3. Las Vegas, Nevada
Thirty pollutants detected, 12 of which exceed health guidelines (the national average is 4). Industrial pollutants, such as aluminum, foaming agents, phthalates, and barium were especially prevalent.
2. Riverside, California
Thirty pollutants were detected, including 15 in levels that exceeded health guidelines established by federal and state health agencies (such as radon, perchlorate, arsenic, and combined uranium) and 1 that exceeded health standards set by the U.S. Environmental Protection Agency (EPA).
1. Pensacola, Florida
Forty-five chemicals were discovered in this Florida panhandle city’s water (compared to a national average of 8), including radium-228 and -228, trichloroethylene, tetrachloroethylene, alpha particles, benzine and lead, cyanide and chloroform. Twenty-one of the chemicals occurred in unhealthy levels.
If Your Water Doesn’t Kill You, It’s… Um…”Safe”
This is, thankfully, an exaggeration, but it’s not too far off from the truth because Americans, and that probably includes you, regularly drink water that contains 20, 30 or even 40+ chemical and other contaminants. They may linger at levels that are legal, that is, they are present in low enough concentrations that they won’t make you clutch your heart and fall to the ground when you take a sip … but year after year, day after day, drinking all of those chemicals cannot be good.
Now, we suspect you’ll find this to be as outrageous as we did, but the federal government does not actually require that your water be safe for long-term consumption — even though we all drink it long-term … what other choice do we have?
“Federal law does not require tap water to be safe for long-term consumption; the long-term risks of cancer and other health threats are balanced against the cost and feasibility of purification. As a result, health officials acknowledge that legally binding contamination limits typically allow exposure to levels of pollutants that present real health risks. For hundreds of other contaminants there are no legal limits at all — any amount is legal.”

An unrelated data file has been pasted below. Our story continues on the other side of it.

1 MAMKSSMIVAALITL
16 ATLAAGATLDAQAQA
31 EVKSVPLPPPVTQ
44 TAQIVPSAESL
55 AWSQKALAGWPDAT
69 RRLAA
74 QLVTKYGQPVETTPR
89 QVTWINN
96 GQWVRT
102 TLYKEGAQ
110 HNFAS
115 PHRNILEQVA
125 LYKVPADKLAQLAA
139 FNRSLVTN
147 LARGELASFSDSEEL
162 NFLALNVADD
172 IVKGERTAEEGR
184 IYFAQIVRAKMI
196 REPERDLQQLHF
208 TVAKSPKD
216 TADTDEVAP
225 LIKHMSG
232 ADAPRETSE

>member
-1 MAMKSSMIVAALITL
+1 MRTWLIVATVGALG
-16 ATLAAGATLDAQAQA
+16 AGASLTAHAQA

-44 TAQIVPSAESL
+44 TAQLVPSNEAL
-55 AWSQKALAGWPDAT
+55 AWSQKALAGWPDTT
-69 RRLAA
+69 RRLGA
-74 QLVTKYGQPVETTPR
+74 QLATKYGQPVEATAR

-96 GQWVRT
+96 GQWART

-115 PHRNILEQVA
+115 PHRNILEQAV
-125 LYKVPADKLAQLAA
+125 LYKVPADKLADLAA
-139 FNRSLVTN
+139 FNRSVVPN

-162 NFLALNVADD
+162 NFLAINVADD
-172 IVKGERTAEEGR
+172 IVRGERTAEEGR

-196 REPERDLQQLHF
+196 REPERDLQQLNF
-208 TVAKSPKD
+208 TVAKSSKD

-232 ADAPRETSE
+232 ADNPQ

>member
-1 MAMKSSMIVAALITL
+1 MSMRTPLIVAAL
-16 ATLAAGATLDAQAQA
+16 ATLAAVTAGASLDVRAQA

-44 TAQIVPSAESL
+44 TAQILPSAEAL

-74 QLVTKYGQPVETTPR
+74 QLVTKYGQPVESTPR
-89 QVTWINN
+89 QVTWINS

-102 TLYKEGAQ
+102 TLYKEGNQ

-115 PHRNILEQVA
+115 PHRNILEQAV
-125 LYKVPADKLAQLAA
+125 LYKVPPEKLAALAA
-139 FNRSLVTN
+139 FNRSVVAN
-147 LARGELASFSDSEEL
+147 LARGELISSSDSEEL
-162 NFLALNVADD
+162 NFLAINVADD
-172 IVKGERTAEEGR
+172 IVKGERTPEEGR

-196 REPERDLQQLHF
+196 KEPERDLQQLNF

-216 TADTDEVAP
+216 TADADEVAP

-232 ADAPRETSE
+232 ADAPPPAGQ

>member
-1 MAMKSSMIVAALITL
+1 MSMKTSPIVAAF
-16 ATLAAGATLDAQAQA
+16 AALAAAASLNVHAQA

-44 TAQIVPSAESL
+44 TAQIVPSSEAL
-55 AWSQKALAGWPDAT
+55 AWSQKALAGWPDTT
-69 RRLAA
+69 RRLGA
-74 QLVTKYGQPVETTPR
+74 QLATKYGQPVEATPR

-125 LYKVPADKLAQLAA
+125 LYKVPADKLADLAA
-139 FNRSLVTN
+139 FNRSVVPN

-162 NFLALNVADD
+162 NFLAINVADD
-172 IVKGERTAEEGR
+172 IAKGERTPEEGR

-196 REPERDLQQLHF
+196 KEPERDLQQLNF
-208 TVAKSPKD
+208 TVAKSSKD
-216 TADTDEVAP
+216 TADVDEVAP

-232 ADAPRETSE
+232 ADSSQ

Want to Give YOUR Water a MEGA-Healthy Boost?
Filtering your tap water is one of the best investments you can make for your health, considering that water is so essential to human life.
But… did you know you can add 4 drops of Ultimate pH Balance to your ordinary tap water and turn it into a veritable flood of health?
This natural elixir combats all of the acidic substances your body is faced with every day — this includes not only certain foods and beverages and even cellular waste, but also the pollutants in your environment … like those in your water.
When you become overly acidic, it can impact your heart and brain, your muscles, your bones and joints, every organ in your body.
Ultimate pH Balance is a simple way to raise your pH levels and get balanced; it’s a key to optimal health, and it may even help to combat all of the nasties found in U.S. tap water… click the picture to the right to discover more now!
Written By: Updated: June 8,2012